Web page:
With the news of me not wanting to present as female, my mom was able to understand my aloofness over the years. For the first time since her separation from my biological father, I laughed with my mom without worrying that we would start fighting. 
Six months after I came out to my mom, she took me to a clothing outlet on my request. Normally, she would pick out clothes from the women's section. 
That day my mom went straight to the men's section, picked up a men's shirt, and said, "This is a nice shirt. Why don't you try it on?" 

One of the many, many men’s shirts my mom would eventually end up buying me. I’m sure there are more to come. 
When I introduce myself, I rarely say that I’m transgender. But I do say, I’m Tony, second generation Vietnamese American man born of immigrants, người Mỹ góc Việt, American rooted in Vietnam, to remember where I’ve come from. Most of all, I say it to remember my mother, who always has a space for me in her heart, even as I stumble through languages that have no space for me. 

When I introduce myself, I rarely say I’m transgender. The word is clumsy; it’s also not the first word I learned to describe who I am now. 

 

My first identity was Vietnamese American, in the awkward way that only a kid who grew up around other Vietnamese American kids could be. I loved--and still love--Little Saigon in Orange County, but there was something suffocating about growing up around other Vietnamese Americans who had varying levels of cultural involvement. Some went to Vietnamese school on Saturdays; others participated in lion dances; others were involved in the Vietnamese equivalent of “Boys Scouts”; others had monthly parties with their large, extended families. 
I had none of those experiences. I had my mom, my stepdad’s relatives, and myself. My mom had few friends. We were isolated, like islands, but across the horizon I could always hear and see what other Vietnamese families did or didn’t do. In comparison, I never felt “Vietnamese” enough. My classmates described me as whitewashed or uncultured, no matter how well I spoke Vietnamese. For me, my Vietnamese identity overshadowed my gender identity, just because I was always striving to be more Vietnamese, whatever that meant.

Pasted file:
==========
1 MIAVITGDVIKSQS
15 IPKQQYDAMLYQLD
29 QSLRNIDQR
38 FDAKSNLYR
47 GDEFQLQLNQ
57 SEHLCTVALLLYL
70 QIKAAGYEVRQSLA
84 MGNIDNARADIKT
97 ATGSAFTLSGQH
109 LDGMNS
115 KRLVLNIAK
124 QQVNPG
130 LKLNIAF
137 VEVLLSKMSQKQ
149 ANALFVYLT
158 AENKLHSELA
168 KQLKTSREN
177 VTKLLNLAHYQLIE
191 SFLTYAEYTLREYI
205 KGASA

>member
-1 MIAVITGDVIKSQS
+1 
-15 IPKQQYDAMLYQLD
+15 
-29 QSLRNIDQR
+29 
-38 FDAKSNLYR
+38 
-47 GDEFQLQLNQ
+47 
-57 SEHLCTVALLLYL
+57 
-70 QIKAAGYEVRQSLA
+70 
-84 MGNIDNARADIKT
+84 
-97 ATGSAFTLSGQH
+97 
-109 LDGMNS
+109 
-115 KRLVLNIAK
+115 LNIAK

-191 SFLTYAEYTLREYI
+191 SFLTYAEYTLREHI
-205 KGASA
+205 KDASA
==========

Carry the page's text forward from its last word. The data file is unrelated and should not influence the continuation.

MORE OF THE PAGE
My gender was a critical factor to my mom. Many of her life choices had been influenced by gender. She had three biological children, but I was the only one she could call her con gái. Her daughter. My mom ran away from her abusive first marriage, but she didn’t feel guilty for leaving her sons behind. They were con trai--boys--who would grow up into men. She felt they didn’t need her, but her con gái needed her the most. She could never leave me behind. 

Tony Tonnu | June 26, 2014 - 1:28pm

Latinos, who are positioned by mainstream discourse as “the immigrant community,” are 36% foreign born but are contrasted by Asian Americans, whose population is actually 60% foreign born.

Ben de Guzman | June 26, 2014 - 12:40pm

The next Kollaboration San Francisco event will take place on August 23, 2014 at the San Francisco Conservatory of Music.

Arvin Temkar | June 24, 2014 - 11:10am

The ETS and the College Board approved, printed, and distributed a racist commemorative t-shirt at this year's AP World History exam grading in Salt Lake City.

Hannah Kim | June 23, 2014 - 12:39pm

David Mura tells Hyphen about his writing process, what first prompted his interest in Asian American issues, and why it is important for writers of color to take ownership of their identities.

Joyce Chen | June 19, 2014 - 12:57am

In his latest collection of poems, The Last Incantations, Mura extends themes that have always been his obsession, but also extends the reach of his own poetics.

Roy Kamada | June 19, 2014 - 12:34am

Diane Fujino, author of Yuri Kochiyama's biography Heartbeat of Struggle, shares memories of her longtime friend and mentor -- and why Yuri's vision remains as vital as ever.

Diane C. Fujino | June 18, 2014 - 10:58am